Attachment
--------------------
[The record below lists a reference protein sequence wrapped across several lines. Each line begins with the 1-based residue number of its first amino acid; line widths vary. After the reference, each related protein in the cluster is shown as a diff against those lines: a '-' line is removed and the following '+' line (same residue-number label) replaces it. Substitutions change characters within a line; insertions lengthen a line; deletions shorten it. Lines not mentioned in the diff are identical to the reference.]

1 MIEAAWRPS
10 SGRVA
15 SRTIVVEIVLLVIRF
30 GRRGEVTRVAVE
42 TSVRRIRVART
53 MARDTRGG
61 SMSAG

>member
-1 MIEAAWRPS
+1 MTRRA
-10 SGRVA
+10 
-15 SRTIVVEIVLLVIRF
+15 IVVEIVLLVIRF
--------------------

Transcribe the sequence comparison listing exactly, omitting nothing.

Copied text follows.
[The record below lists a reference protein sequence wrapped across several lines. Each line begins with the 1-based residue number of its first amino acid; line widths vary. After the reference, each related protein in the cluster is shown as a diff against those lines: a '-' line is removed and the following '+' line (same residue-number label) replaces it. Substitutions change characters within a line; insertions lengthen a line; deletions shorten it. Lines not mentioned in the diff are identical to the reference.]

1 MIEAAWRPS
10 SGRVA
15 SRTIVVEIVLLVIRF
30 GRRGEVTRVAVE
42 TSVRRIRVART
53 MARDTRGG
61 SMSAG

>member
-1 MIEAAWRPS
+1 MTRRA
-10 SGRVA
+10 
-15 SRTIVVEIVLLVIRF
+15 IVVEIVLLVIRF